Preventing Asthma in Animal Handlers


January 1998
DHHS (NIOSH) Publication Number 97-116
cover of NIOSH Alert 97-116


NIOSH Surveillance Guidelines for State Health Departments: Occupational Asthma*,†

Reporting Guidelines

State health departments should encourage providers to report all suspected or diagnosed cases of occupational asthma. These should include persons with

A. A physician’s diagnosis of asthma


B. An association between symptoms of asthma and work.

State health departments should collect appropriate clinical, epidemiologic, and workplace information about reported cases to set priorities for workplace investigations.

Surveillance Case Definition

A. A physician’s diagnosis of asthma


B. An association between symptoms of asthma and work and any one of the following:

1. Workplace exposure to an agent or process previously associated with occupational asthma,


2. Significant work-related changes in forced expiratory volume in 1 second (FEV1) or peak expiratory flow rate (PEFR),


3. Significant work-related changes in airway responsiveness as measured by nonspecific inhalation challenge,


4. Positive response to inhalation provocation testing with an agent to which the patient is exposed at work. Inhalation provocation testing with workplace substances is potentially dangerous and should be performed by experienced personnel in a hospital setting where resuscitation facilities are available and where frequent observations can be made over sufficient time to monitor for delayed reactions.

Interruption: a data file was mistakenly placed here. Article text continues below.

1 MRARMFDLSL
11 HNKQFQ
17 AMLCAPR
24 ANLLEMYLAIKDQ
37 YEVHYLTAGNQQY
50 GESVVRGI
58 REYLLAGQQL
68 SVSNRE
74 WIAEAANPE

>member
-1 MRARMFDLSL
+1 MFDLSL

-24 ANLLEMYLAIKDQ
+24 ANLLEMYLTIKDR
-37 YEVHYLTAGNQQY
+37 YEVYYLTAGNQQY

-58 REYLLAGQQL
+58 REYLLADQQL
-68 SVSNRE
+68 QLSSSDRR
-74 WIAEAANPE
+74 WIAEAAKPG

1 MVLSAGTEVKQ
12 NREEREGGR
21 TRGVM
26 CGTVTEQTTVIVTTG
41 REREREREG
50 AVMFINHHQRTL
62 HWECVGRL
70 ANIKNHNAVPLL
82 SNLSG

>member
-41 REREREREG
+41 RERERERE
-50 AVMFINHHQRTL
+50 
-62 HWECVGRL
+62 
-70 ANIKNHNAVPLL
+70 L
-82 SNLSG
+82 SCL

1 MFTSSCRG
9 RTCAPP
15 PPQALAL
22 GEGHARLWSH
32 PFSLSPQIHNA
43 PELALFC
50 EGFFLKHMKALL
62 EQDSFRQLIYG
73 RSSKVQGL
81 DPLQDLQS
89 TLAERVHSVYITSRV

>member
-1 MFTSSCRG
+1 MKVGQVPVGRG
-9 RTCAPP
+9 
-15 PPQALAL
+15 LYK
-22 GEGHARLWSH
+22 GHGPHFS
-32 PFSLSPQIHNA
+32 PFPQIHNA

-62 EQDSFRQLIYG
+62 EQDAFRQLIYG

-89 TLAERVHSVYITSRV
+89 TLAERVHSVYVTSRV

*Asthma is a chronic inflammatory disorder of the airways in which many cells and cellular elements play a role. In susceptible individuals, this inflammation causes recurrent episodes of wheezing, breathlessness, chest tightness, and coughing, particularly at night or in the early morning. These episodes are usually associated with widespread but variable airflow obstruction that is often reversible, either spontaneously or with treatment. This inflammation also causes an associated increase in the existing bronchial hyperresponsiveness to a variety of stimuli [NHLBI 1995]. This hyperresponsiveness may be demonstrated by significant changes in the forced expiratory volume in 1 second (FEV1) or peak expiratory flow rate (PEFR). Airflow changes can occur spontaneously with treatment, with a precipitating exposure, or with diagnostic maneuvers such as nonspecific inhalation challenge.

Patterns of association can vary. The following examples are patterns that may suggest an occupational etiology:

  • Symptoms of asthma develop after a worker starts a new job or after new materials are introduced on a job (a substantial period of time may elapse between initial exposure and development of symptoms).
  • Symptoms develop within minutes of specific activities or exposures at work.
  • Delayed symptoms occur several hours after exposure, during the evenings of workdays.
  • Symptoms occur less frequently or not at all on days away from work and on vacations.
  • Symptoms occur more frequently on returning to work.

Work-related changes in medication requirements may have similar patterns, also suggesting an occupational etiology.

Many agents and processes have been associated with occupational asthma [Chan-Yeung and Malo 1994; Salvaggio et al. 1986], and others continue to be recognized. Changes in nonspecific bronchial hyperactivity can be measured by serial inhalation challenge testing with methacholine or histamine. Increased bronchial reactivity (manifested by reaction to lower concentrations of methacholine or histamine) following exposure and decreased bronchial reactivity after a period away from work are evidence of work-relatedness.
Reprinted from CDC [1990], p. 43.

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